An archaeologist and his assistant are led to a secretly discovered Egyptian tomb whose contents they wish to steal for profit. They discover, of all things, a mummy (bet you didn't expect that twist) who awakens, kills their expendable stereotypical guide and promises the Americans a painful death. Assistant Aileen proves to be clever, and gets the mummy to play strip poker in order to escape. An almost amusing episode with a good, energetic performance by comedian Arnold Stang as the mummy Tapok. Throw in a few amusing lines, and of the mostly forgettable comedic episodes, this one is actually watchable. Too bad, however, that two episodes featuring Egyptology appear so close together.
"The Yattering and Jack." (First aired 8 November 1987) Directed by David Odell. Written by Clive Barker from his own story. Starring Phil Fondacaro, Antony Carbone, Thomas Newman and Danielle Brisebois. 5/10
A diminutive, angry daemon known as a yattering is wreaking havoc at the home of happy pickle salesman Jack Polo on Christmas Eve. His daughter drops by for an unexpected visit, and the craziness intensifies as they try to evade what appears to be a poltergeist. The viewer soon learns, however, through the appearance of that Darkside favourite, the Expository Devil, that the yattering was sent to capture Jack's soul, and MUST NOT FAIL. Moreover, it can do anything short of touching our hero, for if it were to touch Jack, it would forever be his slave.
This episode is yet another near miss. The main problem is that it cannot decide whether it's a comedy or a horror; that opening scene with the yattering appearing in the cracked mirror was a good bit of shock suspense, but the turkey flying up to the Christmas tree made me wonder if Terries Gilliam & Jones were responsible. Another scene that weakened the whole was the appearance of that devilish expository Beelzebub. Too many Darkside episodes relied on the devil to appear in order to explain to the viewer the plot points they need to know in order to progress the story and often to generate an ending. ("Whatever you do, don't touch the salesman!" Of course he will touch him.)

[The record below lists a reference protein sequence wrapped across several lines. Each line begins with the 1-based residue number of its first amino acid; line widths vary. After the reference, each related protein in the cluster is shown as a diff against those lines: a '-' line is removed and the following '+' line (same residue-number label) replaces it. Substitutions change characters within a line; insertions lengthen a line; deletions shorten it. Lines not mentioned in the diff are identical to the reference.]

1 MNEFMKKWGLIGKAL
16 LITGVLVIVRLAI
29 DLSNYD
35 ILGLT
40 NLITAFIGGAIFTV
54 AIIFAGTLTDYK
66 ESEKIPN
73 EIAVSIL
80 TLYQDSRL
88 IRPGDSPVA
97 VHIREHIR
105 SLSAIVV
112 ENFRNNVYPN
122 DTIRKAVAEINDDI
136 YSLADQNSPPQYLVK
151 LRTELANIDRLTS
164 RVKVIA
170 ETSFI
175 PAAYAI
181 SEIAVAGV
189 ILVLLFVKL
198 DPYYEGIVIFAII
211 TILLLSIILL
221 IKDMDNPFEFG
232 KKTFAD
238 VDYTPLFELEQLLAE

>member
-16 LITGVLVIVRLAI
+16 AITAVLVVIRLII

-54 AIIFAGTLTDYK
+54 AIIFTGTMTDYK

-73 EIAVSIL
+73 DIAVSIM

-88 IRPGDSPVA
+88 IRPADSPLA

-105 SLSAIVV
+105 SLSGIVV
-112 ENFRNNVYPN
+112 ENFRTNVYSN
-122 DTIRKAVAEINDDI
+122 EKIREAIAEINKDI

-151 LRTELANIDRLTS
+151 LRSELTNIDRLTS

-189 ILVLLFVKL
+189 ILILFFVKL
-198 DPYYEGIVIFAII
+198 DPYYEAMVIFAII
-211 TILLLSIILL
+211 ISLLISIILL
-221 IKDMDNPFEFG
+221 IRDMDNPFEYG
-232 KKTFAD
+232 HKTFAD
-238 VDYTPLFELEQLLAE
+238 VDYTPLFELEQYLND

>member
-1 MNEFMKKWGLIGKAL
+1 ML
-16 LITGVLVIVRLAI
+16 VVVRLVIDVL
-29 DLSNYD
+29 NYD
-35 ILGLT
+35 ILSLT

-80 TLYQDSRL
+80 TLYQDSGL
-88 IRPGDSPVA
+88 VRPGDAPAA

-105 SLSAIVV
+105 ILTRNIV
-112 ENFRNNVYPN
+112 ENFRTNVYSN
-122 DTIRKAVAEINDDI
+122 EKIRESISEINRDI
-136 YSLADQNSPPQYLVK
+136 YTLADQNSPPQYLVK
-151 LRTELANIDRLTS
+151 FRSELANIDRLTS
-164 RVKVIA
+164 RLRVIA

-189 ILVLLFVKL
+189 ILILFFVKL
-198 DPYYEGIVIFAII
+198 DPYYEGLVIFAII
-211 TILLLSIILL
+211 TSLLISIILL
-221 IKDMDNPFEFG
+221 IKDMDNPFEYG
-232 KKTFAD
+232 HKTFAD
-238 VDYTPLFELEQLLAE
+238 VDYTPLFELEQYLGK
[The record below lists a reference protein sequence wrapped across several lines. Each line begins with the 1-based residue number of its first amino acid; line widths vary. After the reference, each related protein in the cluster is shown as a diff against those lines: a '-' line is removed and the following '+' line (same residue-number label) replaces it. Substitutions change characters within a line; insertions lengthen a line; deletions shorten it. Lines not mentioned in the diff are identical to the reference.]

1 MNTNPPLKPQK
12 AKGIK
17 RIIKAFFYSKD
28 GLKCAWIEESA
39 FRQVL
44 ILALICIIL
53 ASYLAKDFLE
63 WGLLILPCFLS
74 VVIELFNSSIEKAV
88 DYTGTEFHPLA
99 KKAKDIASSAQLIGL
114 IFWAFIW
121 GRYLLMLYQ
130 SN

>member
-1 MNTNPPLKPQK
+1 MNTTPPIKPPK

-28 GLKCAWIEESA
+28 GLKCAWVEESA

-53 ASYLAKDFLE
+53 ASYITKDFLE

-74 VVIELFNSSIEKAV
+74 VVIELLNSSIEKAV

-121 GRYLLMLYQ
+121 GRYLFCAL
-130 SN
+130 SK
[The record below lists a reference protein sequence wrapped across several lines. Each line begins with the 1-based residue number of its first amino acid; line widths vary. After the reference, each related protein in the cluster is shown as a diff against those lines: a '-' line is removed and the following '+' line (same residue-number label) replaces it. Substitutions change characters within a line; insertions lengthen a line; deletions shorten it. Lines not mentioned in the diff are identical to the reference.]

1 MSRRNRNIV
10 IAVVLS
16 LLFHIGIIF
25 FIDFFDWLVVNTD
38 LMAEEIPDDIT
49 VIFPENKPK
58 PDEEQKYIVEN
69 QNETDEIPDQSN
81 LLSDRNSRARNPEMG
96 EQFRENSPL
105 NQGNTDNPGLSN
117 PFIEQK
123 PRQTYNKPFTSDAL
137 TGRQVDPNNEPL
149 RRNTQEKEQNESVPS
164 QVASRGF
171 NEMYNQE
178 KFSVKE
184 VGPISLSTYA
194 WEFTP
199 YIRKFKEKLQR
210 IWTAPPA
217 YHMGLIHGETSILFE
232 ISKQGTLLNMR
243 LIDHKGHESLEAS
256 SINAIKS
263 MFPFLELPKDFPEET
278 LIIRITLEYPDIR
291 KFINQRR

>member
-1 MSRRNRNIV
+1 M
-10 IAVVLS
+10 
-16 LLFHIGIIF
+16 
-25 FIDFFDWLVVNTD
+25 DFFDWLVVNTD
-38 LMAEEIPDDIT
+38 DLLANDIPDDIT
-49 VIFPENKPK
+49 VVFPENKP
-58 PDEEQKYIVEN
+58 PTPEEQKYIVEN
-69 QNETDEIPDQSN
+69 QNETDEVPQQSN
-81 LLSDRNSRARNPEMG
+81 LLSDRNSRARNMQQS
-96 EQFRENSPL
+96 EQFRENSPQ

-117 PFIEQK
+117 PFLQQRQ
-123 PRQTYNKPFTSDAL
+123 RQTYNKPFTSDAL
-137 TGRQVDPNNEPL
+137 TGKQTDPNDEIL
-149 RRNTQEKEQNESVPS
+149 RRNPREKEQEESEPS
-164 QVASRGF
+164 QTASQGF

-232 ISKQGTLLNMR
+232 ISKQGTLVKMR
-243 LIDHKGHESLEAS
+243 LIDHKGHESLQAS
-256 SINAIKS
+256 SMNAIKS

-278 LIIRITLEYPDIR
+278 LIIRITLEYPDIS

Other items add to the confusion. [spoiler here] Jack seems genuinely confounded by the destruction, claiming there is a poltergeist, or perhaps he is going mad, yet it turns out he is aware of all the finer details of the "haunting." It turns out that Jack is important to Beelzebub, so I wonder, why give such an important task to such a stupid, temperamental imp?
As far the cast is concerned, Phil Fondacaro is great as the yattering, and Antony Carbone is charming as Jack (Carbone appeared on the original The Twilight Zone episode "Mirror, Mirror"). The others are fine, I guess. This is David Odell's second directing stint on Darkside, the first being the excellent "No Strings" which he also wrote (his writing career includes less memorable works such as Supergirl, Masters of the Universe, and also the acclaimed The Dark Crystal, none of which I have seen).
"The Yattering and Jack" is among Clive Barker's Books of Blood stories, which are known for their ingenuity and even their violence and horrific concepts. Likely the originally work has less of Monty Python and more of Hellraiser.
Finally, there is an ancient Pepsi bottle on the side table, just inside the den, circa 1987.